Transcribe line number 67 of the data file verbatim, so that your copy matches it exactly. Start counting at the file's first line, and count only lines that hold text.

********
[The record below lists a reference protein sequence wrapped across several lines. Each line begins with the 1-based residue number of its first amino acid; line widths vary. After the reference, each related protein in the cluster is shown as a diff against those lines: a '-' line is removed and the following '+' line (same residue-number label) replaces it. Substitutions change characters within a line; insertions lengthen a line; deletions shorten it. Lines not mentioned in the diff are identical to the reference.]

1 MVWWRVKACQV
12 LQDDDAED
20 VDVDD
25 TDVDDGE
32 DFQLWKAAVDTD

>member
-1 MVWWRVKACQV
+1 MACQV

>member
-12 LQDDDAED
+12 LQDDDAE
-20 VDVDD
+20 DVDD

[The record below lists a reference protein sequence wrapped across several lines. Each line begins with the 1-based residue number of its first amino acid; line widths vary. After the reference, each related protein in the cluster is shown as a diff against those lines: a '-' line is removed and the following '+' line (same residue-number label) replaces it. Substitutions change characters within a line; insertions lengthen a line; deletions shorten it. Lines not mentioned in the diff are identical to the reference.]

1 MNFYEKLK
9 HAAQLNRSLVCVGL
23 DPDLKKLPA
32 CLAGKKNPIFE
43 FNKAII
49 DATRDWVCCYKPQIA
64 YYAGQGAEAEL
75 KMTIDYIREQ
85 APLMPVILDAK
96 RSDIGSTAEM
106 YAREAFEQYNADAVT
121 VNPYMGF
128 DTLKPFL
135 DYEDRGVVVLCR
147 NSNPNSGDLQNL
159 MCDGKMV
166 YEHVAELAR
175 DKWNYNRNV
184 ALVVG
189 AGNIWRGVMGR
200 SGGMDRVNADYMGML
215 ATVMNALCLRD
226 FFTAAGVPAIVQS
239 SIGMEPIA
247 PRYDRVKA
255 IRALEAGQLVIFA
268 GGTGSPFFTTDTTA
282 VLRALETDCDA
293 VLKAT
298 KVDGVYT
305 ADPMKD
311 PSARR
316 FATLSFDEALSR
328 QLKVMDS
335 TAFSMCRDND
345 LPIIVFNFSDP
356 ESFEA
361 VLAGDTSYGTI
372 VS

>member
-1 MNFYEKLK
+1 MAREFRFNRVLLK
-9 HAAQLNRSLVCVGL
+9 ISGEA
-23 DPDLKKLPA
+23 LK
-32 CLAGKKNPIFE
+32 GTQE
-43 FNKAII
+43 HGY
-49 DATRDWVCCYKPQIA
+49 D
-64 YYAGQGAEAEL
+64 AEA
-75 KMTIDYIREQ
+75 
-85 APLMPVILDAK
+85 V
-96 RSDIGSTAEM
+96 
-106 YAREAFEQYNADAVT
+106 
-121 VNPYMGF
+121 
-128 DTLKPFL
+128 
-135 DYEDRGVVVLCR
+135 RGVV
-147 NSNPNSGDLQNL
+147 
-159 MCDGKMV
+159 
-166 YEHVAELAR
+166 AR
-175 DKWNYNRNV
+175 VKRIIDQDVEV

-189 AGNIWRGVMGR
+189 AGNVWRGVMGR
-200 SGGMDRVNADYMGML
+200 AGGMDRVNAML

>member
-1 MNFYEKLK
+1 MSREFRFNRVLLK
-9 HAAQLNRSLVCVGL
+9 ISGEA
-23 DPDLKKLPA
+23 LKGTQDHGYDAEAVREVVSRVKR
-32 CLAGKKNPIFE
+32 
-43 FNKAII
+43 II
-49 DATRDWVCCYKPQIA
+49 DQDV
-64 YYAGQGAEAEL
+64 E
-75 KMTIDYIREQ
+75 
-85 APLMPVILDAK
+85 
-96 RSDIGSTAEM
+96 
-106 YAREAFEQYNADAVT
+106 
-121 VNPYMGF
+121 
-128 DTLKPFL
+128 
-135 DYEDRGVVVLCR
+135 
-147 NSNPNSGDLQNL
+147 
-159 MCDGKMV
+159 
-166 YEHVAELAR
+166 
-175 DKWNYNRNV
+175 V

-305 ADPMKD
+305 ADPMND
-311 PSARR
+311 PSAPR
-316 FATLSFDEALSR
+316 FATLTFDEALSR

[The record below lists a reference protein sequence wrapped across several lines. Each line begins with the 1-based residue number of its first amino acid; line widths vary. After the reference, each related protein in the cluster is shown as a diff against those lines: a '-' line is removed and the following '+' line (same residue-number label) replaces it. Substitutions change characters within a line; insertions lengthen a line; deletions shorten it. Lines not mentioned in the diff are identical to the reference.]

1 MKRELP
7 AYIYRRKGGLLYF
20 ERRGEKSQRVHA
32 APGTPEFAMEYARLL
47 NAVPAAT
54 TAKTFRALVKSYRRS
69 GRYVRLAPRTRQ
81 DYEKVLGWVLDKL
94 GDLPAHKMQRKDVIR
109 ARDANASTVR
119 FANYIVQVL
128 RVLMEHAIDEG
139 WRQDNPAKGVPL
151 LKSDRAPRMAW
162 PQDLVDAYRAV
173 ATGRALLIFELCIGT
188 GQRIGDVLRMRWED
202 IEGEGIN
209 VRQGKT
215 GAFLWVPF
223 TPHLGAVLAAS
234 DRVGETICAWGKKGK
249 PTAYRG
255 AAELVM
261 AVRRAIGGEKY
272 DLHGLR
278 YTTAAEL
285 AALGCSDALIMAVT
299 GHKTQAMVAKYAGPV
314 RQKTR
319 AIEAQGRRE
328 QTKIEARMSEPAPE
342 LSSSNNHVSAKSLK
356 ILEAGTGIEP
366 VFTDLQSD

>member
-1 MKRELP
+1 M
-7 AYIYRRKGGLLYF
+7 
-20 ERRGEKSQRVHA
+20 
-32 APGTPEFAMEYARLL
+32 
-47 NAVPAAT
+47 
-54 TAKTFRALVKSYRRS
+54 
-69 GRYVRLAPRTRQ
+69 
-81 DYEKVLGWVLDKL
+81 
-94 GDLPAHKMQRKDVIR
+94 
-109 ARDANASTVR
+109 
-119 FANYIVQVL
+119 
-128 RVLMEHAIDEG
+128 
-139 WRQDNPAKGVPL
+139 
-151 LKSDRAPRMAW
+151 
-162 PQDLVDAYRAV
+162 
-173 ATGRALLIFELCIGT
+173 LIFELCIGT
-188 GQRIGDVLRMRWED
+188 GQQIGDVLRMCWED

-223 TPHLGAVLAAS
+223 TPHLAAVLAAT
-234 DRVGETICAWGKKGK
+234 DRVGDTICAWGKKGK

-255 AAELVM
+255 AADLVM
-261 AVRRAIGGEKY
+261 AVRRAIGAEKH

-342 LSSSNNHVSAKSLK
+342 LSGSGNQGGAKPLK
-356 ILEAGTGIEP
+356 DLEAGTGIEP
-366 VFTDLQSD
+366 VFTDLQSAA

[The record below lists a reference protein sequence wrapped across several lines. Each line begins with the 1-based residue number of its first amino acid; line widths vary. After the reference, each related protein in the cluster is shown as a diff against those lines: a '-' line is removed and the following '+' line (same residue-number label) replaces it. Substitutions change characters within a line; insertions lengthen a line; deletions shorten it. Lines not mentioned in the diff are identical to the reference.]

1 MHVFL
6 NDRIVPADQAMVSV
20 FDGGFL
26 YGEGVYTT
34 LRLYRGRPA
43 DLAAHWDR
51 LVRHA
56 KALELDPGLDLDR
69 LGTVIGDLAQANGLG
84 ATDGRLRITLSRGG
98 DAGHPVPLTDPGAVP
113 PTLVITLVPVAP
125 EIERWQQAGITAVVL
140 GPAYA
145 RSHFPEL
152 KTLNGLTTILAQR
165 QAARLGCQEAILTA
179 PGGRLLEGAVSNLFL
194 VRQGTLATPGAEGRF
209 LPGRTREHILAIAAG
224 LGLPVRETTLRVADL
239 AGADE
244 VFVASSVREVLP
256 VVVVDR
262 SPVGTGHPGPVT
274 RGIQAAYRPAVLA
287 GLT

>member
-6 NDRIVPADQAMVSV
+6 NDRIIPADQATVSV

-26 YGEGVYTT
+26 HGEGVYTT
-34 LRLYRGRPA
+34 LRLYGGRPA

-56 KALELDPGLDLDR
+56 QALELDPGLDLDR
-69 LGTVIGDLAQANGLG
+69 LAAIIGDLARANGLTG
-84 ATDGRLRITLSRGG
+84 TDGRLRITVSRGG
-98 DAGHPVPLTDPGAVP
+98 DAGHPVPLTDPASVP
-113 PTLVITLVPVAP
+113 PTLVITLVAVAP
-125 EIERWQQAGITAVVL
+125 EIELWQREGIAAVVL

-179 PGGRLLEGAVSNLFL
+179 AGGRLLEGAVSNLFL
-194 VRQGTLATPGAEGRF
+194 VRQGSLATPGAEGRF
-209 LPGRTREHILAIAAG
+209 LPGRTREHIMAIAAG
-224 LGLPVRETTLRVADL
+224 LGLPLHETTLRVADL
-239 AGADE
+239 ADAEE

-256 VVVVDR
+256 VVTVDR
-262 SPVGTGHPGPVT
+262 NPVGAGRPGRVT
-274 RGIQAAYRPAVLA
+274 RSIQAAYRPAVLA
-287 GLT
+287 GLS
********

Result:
+49 D